I'm actually surprised that German seems to be a popular language. I heard many people say that every conversation in German sounds like people are arguing. On the other hand a lot of famous authors and poets wrote in German so it has to have some kind of appeal. The Japanese language also has quite a few words they took from German, my favourites being Lumpenproletariat (I mean, obviously) and Arubaito (from Arbeit, meaning work) which for some reason has a slightly different meaning in Japanese since it refers mostly to part time jobs. Also the term Steins Gate sounds weird from a German standpoint beside the obvious language mixing. You would probably say Stein gate. While adding the "s" is not technically wrong since the rules for connecting words in German are kind of loose, it sounds like a genitive implicating posession thus resulting in a meaning like "gate belonging to the stone". Several German cities actually have a place called Steintor ("stone gate"). I know Rintaro playing around with other languages is supposed to be stupid, but it still bugs me for some reason. The term "reading Steiner" is even weirder since the form Steiner for the word Stein doesn't even exist. Steiner exists as a surname though. Stein is pronounced "Shtine" by the way.

Something similar goes for the anime Schwarzesmarken (German pronounciation Shvartsesmarken with both "a"s being pronounced like the u in ruffian). It took me some time to understand that it's supposed to mean something like "black marks". But then it would have to be Schwarzmarken or Schwarze Marken.

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6 minutes ago, alpacaman said:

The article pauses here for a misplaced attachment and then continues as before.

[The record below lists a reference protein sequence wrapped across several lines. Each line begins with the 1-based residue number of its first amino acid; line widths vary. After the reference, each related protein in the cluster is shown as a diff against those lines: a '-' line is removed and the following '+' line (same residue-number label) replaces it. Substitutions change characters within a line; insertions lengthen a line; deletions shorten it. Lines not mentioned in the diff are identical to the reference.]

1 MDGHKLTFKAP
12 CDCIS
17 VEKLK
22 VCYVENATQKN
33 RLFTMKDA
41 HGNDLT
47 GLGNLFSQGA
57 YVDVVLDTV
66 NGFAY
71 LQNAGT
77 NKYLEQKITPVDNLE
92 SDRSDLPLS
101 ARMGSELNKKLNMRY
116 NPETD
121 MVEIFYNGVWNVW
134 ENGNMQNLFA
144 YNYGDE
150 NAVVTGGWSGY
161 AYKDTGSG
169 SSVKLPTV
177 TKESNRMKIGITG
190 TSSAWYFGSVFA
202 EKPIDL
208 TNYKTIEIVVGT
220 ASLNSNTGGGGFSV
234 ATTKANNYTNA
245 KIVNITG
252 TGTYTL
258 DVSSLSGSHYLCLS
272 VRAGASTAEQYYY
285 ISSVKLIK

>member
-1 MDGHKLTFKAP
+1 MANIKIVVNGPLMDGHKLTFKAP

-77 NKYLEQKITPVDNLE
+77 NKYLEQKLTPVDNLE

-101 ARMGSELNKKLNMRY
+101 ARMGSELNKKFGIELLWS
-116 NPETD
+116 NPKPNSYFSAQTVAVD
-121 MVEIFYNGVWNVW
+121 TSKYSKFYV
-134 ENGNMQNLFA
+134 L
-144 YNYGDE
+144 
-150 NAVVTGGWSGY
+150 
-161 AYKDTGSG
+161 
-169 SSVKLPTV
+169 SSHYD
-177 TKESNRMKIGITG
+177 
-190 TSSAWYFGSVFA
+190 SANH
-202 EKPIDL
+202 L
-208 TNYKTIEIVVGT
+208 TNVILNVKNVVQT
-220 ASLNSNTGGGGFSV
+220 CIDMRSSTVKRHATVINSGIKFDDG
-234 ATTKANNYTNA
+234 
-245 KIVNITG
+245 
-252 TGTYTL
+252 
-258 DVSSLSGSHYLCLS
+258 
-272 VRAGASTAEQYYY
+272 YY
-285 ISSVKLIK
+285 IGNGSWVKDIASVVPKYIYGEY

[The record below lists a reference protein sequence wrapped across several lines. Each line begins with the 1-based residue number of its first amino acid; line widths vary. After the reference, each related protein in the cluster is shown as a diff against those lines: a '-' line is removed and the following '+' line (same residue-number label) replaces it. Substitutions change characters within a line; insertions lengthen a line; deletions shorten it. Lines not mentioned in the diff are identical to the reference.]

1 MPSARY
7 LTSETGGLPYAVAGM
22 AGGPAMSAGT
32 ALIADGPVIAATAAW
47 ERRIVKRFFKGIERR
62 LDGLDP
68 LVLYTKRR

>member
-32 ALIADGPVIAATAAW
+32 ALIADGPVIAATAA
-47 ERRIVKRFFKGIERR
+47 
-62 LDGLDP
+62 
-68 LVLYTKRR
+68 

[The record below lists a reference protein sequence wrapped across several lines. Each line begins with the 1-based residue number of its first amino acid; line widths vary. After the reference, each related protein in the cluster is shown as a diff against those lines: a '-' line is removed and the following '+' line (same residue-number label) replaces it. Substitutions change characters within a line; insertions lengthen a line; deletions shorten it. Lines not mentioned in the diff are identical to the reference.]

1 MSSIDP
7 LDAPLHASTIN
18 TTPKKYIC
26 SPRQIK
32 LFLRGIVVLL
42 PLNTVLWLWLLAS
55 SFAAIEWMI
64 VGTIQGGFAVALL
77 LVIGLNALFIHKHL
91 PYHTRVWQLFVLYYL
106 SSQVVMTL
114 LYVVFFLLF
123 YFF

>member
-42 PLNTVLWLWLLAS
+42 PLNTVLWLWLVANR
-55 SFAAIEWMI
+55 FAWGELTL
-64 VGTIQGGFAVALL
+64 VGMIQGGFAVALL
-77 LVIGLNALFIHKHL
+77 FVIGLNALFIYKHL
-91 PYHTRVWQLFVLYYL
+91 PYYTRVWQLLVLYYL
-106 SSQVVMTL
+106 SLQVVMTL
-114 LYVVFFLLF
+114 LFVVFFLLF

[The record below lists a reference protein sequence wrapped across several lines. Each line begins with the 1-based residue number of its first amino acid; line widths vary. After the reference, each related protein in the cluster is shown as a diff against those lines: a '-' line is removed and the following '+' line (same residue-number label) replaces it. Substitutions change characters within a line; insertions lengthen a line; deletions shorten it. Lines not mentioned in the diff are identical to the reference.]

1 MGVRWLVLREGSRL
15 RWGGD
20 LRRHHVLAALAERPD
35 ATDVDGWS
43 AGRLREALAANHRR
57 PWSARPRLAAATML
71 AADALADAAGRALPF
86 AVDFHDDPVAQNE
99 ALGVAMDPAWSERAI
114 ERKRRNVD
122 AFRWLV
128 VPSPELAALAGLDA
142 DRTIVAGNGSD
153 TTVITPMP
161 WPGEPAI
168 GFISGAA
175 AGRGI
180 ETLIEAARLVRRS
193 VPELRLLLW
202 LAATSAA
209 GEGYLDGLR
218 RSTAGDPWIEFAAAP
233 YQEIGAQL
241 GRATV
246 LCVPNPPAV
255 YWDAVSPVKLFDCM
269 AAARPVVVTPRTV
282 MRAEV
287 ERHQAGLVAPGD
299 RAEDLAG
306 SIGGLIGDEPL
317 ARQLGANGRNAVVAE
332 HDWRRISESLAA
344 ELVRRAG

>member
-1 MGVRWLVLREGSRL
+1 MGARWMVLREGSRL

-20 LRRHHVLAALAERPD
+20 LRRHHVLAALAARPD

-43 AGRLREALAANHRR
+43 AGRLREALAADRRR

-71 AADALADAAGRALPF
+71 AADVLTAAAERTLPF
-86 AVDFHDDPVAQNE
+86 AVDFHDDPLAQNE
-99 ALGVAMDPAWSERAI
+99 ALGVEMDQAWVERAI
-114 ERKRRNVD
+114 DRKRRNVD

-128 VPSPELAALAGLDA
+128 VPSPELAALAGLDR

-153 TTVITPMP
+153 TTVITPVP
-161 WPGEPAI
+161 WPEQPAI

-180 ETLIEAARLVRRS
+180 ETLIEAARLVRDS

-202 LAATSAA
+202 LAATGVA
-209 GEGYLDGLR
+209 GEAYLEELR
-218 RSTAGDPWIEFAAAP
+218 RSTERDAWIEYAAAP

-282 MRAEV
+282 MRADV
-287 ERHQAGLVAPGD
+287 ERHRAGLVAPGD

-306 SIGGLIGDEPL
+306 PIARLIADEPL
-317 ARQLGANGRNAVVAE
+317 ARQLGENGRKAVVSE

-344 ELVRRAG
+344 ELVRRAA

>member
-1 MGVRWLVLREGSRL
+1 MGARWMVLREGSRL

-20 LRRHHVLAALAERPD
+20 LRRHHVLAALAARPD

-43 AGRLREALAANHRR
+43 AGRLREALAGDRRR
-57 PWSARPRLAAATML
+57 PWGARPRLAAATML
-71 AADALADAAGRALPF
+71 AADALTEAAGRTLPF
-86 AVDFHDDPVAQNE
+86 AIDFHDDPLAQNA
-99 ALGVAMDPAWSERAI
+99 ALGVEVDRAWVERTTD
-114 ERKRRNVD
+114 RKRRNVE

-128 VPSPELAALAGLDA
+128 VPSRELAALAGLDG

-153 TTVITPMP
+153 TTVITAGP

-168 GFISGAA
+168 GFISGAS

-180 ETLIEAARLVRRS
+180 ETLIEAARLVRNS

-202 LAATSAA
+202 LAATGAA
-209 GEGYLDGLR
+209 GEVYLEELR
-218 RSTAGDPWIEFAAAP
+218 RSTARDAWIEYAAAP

Other than that I really like the sound of Portuguese and Dutch since for me it kind of sounds like someone with a throat condition trying to sound cute. Also Basque really fascinates me since apparently it isn't related to any other known language and it is said to be so complicated that it's impossible to learn if you haven't grown up with it.

Oh yeah, I didn't mention Basque now that I think about it, but I love it and have read my fair share of grammar books and papers about it :sachi: It has way too many amazing features to go unnoticed. Morphosyntactically, it's one of the few ergative-absolutive languages in Europe; it features polypersonal agreement which is just the coolest thing ever and something you really need to move far from home to find (the Caucasus for example, look at Georgian); it also features surdéclinaison... a french term for inflectional morphology being used derivationally and recursively (e.g Bilbo-ra-ko bidea / Bilbao-ALL-GEN.LOC / The road to Bilbao), and a lot of other very cool features that I could keep talking on and on... It's beautiful, truly!

As for the learning difficulty... it's just like any other language, really. Sure, it's not a indo-european language and if you've never left the family before it's gonna take some time to get used to it. The fact that every baby in every country in the world learns how to speak in the same amount of time on average, means that there's no "harder language". Just a matter of familiarity :yumiko:

22 minutes ago, alpacaman said:

I'm actually surprised that German seems to be a popular language. I heard many people say that every conversation in German sounds like people are arguing. On the other hand a lot of famous authors and poets wrote in German so it has to have some kind of appeal.